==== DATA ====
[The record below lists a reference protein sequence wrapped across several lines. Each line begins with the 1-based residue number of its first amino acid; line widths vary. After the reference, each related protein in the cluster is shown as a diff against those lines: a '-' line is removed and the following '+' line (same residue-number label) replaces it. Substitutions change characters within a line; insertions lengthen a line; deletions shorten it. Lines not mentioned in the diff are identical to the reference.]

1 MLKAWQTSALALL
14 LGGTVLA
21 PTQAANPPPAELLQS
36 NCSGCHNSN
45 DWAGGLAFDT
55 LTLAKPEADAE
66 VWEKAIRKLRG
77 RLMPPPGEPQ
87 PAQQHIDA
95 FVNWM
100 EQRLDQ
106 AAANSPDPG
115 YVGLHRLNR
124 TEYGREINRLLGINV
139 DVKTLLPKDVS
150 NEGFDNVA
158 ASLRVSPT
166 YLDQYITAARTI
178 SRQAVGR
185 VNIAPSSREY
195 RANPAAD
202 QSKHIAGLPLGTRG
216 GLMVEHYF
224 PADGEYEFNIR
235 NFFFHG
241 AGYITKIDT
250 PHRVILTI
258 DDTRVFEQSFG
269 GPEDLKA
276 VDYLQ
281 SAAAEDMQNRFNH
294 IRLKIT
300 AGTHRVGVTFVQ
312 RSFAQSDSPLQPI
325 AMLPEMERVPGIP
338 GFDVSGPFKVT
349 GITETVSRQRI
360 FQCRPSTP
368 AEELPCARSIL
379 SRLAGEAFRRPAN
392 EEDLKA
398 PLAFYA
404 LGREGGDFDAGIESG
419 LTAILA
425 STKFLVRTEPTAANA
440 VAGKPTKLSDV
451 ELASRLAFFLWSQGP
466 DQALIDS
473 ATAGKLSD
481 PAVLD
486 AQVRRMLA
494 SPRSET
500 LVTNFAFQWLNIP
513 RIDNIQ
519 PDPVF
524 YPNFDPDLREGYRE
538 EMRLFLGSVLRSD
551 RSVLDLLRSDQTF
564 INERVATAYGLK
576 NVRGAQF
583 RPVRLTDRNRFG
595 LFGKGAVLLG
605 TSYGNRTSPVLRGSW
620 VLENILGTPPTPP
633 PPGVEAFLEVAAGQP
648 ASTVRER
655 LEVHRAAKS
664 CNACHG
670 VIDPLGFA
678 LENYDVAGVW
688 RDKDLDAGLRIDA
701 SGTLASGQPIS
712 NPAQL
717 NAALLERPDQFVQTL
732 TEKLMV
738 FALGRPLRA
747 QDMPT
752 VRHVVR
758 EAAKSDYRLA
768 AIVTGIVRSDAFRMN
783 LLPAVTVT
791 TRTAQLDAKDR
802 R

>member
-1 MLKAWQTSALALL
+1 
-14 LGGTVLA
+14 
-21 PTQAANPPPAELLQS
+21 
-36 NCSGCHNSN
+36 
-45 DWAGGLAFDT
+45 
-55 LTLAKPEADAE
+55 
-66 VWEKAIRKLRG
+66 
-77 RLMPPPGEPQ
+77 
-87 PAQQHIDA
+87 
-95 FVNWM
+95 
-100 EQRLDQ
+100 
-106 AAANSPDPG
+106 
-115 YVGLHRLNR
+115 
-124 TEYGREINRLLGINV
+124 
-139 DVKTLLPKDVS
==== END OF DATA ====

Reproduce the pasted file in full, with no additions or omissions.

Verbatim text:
[The record below lists a reference protein sequence wrapped across several lines. Each line begins with the 1-based residue number of its first amino acid; line widths vary. After the reference, each related protein in the cluster is shown as a diff against those lines: a '-' line is removed and the following '+' line (same residue-number label) replaces it. Substitutions change characters within a line; insertions lengthen a line; deletions shorten it. Lines not mentioned in the diff are identical to the reference.]

1 MLKAWQTSALALL
14 LGGTVLA
21 PTQAANPPPAELLQS
36 NCSGCHNSN
45 DWAGGLAFDT
55 LTLAKPEADAE
66 VWEKAIRKLRG
77 RLMPPPGEPQ
87 PAQQHIDA
95 FVNWM
100 EQRLDQ
106 AAANSPDPG
115 YVGLHRLNR
124 TEYGREINRLLGINV
139 DVKTLLPKDVS
150 NEGFDNVA
158 ASLRVSPT
166 YLDQYITAARTI
178 SRQAVGR
185 VNIAPSSREY
195 RANPAAD
202 QSKHIAGLPLGTRG
216 GLMVEHYF
224 PADGEYEFNIR
235 NFFFHG
241 AGYITKIDT
250 PHRVILTI
258 DDTRVFEQSFG
269 GPEDLKA
276 VDYLQ
281 SAAAEDMQNRFNH
294 IRLKIT
300 AGTHRVGVTFVQ
312 RSFAQSDSPLQPI
325 AMLPEMERVPGIP
338 GFDVSGPFKVT
349 GITETVSRQRI
360 FQCRPSTP
368 AEELPCARSIL
379 SRLAGEAFRRPAN
392 EEDLKA
398 PLAFYA
404 LGREGGDFDAGIESG
419 LTAILA
425 STKFLVRTEPTAANA
440 VAGKPTKLSDV
451 ELASRLAFFLWSQGP
466 DQALIDS
473 ATAGKLSD
481 PAVLD
486 AQVRRMLA
494 SPRSET
500 LVTNFAFQWLNIP
513 RIDNIQ
519 PDPVF
524 YPNFDPDLREGYRE
538 EMRLFLGSVLRSD
551 RSVLDLLRSDQTF
564 INERVATAYGLK
576 NVRGAQF
583 RPVRLTDRNRFG
595 LFGKGAVLLG
605 TSYGNRTSPVLRGSW
620 VLENILGTPPTPP
633 PPGVEAFLEVAAGQP
648 ASTVRER
655 LEVHRAAKS
664 CNACHG
670 VIDPLGFA
678 LENYDVAGVW
688 RDKDLDAGLRIDA
701 SGTLASGQPIS
712 NPAQL
717 NAALLERPDQFVQTL
732 TEKLMV
738 FALGRPLRA
747 QDMPT
752 VRHVVR
758 EAAKSDYRLA
768 AIVTGIVRSDAFRMN
783 LLPAVTVT
791 TRTAQLDAKDR
802 R

>member
-1 MLKAWQTSALALL
+1 
-14 LGGTVLA
+14 
-21 PTQAANPPPAELLQS
+21 
-36 NCSGCHNSN
+36 
-45 DWAGGLAFDT
+45 
-55 LTLAKPEADAE
+55 
-66 VWEKAIRKLRG
+66 
-77 RLMPPPGEPQ
+77 
-87 PAQQHIDA
+87 
-95 FVNWM
+95 
-100 EQRLDQ
+100 
-106 AAANSPDPG
+106 
-115 YVGLHRLNR
+115 
-124 TEYGREINRLLGINV
+124 
-139 DVKTLLPKDVS